#Mexico: oriGIn pushes for the improvement of the GIs provisions in the draft national Industrial Property Law
The Mexican Parliament is currently reviewing the national Industrial Property Law (draft law). A proposal (available only in Spanish) has been recently transmitted to the Senate for discussion.
While the introduction of the concept of Geographical Indication (article 157) – which will be available together with the existing one of Designation of Origin – and, in principle, the recognition process for foreign Geographical Indications and Designations of Origin (Chapter VI) are positive steps, oriGIn is concerned with some of the provisions contained in the draft law.
In light of this, we have analyzed the most critical provisions and sent this position paper to the relevant Mexican authorities, with the objective to ensure the meaningful protection of Geographical Indications and Designations of Origin in Mexico, in line with international standards.
#USA: local food and fair advertising practices
The interest for origin food and fair advertising practices keep growing in the U.S.
On the one hand, deceptive advertising lawsuits multiply. Recently, the Kona Brewing Company has been accused of misleading customers by claiming its beer is produced in Hawaii, exploiting an existing strong consumer sentiment for Hawaiian-made products (http://www.foodandwine.com/news/kona-latest-beer-company-be-sued-deceptive-advertising )
On the other hand, local food sales in the U.S. grew from $5 billion to $12 billion between 2008 and 2014, according to food industry research firm Packaged Facts. The same study predicted local food sales would jump to $20 billion in 2019, outpacing the growth of the country’s total food and beverage sales. The U.S. Department of Agriculture estimates that, in 2015, over 167,000 farms sold approximately $9 billion in local food either directly to consumers or through grocery retailers. In this context, the George Washington University recently hosted the Local Food Impacts Conference to investigate how investment has been affecting the local food landscape and identify criteria a product has to meet to be considered local as well as to help consumers to recognize local food (http://www.businessinsider.com/the-demand-for-local-food-is-growing-2017-4?IR=T & https://gwtoday.gwu.edu/local-foods-are-here-stay ).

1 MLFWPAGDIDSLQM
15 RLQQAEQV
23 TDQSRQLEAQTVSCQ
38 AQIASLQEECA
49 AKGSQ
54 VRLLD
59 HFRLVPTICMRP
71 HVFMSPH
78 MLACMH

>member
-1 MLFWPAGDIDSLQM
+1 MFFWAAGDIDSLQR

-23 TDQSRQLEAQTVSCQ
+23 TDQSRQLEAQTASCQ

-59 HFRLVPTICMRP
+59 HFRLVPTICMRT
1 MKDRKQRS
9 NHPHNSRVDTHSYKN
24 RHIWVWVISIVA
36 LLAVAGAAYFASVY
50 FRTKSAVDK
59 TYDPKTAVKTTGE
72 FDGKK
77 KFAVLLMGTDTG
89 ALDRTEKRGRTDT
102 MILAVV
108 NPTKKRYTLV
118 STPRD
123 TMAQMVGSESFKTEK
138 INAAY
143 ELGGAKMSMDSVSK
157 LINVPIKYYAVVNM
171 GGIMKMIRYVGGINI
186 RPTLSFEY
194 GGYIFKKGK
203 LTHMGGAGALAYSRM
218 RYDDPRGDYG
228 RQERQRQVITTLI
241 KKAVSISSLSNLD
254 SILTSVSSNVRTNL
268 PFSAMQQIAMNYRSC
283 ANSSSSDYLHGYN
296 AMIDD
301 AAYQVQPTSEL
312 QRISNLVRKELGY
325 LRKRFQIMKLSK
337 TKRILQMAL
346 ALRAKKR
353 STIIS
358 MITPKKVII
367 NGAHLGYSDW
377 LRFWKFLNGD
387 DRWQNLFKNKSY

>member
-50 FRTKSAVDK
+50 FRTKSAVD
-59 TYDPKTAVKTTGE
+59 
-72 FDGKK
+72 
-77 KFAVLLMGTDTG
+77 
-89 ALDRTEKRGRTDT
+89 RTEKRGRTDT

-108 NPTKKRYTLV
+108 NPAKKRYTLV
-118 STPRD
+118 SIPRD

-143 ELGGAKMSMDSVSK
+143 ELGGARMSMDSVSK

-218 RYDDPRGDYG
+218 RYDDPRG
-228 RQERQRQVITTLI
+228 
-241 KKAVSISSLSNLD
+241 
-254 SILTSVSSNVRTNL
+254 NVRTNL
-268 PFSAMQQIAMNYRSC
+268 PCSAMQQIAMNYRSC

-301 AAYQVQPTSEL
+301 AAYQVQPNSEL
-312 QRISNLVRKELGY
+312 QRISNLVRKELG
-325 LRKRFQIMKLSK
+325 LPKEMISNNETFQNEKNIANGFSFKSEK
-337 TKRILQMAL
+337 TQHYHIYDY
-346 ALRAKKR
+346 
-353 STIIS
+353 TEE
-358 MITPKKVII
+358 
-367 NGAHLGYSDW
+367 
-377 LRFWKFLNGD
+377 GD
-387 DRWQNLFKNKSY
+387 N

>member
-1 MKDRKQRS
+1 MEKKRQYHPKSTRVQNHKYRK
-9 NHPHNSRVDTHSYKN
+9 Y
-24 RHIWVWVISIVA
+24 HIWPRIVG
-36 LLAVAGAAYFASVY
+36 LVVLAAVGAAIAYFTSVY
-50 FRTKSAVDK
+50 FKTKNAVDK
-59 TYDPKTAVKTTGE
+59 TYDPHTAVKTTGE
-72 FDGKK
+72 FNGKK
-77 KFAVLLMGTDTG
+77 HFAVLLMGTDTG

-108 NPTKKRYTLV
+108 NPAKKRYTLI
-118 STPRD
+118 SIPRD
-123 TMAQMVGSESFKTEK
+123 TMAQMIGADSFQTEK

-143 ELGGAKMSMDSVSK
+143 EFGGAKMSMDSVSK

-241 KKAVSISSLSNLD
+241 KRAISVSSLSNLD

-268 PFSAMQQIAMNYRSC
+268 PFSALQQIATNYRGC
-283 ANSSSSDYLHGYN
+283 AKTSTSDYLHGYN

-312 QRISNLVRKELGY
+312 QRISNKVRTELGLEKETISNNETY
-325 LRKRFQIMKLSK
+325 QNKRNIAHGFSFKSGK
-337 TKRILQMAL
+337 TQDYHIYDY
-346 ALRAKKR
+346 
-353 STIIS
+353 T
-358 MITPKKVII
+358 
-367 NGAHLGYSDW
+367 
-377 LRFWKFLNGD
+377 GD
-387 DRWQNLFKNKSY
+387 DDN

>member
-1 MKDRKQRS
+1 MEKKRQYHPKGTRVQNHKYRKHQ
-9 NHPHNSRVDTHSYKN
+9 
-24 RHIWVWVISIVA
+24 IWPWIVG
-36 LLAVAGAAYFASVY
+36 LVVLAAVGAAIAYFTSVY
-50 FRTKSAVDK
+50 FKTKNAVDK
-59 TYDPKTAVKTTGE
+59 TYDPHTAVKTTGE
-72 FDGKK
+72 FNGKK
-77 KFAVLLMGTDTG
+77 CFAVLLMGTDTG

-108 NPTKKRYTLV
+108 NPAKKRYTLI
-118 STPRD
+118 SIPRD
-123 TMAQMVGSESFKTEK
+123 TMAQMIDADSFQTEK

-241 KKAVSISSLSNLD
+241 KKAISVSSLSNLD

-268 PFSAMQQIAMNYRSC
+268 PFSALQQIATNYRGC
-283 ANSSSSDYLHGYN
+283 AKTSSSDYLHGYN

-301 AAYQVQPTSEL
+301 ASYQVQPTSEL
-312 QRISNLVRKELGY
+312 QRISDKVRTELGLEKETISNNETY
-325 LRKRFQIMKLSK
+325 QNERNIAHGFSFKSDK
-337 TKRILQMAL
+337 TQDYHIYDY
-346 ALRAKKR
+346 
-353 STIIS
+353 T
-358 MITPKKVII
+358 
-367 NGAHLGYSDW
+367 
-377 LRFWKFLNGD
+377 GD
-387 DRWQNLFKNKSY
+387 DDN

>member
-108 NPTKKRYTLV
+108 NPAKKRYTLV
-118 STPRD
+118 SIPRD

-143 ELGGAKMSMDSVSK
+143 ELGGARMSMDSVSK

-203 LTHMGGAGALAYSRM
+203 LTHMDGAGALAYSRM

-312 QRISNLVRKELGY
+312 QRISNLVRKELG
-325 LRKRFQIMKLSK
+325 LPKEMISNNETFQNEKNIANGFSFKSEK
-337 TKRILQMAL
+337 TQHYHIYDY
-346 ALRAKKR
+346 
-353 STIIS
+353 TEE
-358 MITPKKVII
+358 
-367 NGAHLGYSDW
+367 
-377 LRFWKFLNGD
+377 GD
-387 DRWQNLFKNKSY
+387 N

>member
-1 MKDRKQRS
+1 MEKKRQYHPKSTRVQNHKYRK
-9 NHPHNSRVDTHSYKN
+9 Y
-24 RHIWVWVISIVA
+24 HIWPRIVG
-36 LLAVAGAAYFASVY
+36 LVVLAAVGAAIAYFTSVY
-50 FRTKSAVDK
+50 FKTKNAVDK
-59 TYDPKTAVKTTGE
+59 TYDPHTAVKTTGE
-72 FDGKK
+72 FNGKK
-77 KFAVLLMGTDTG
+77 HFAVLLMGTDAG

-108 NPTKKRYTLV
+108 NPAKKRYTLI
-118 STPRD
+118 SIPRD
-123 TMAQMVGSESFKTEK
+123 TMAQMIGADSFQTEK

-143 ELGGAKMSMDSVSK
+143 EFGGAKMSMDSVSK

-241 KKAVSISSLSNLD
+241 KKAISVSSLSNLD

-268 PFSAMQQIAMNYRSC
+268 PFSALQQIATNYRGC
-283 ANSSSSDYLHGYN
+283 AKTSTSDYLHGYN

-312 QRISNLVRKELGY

#Indonesia #EU: “Kopi Arabika Gayo” is now recognized as PGI in the EU
On 23 May, “Kopi Arabika Gayo” (coffee) from Indonesia was recognized as Protected Geographical Indication (PGI) in the European Union (EU).
“Kopi Arabika Gayo” comes from Arabica varieties and is grown in Gayo Highland, in the mountainous province of Aceh (Sumatra), between 900 m – 1 700 m above sea level, in the administrative districts of “Aceh Tengah”, “Bener Meriah” and “Gayo Lues”. “Kopi Arabika Gayo” is processed by the typical “Sumatra semi-washed method” (also known as ‘wet hulling’ method).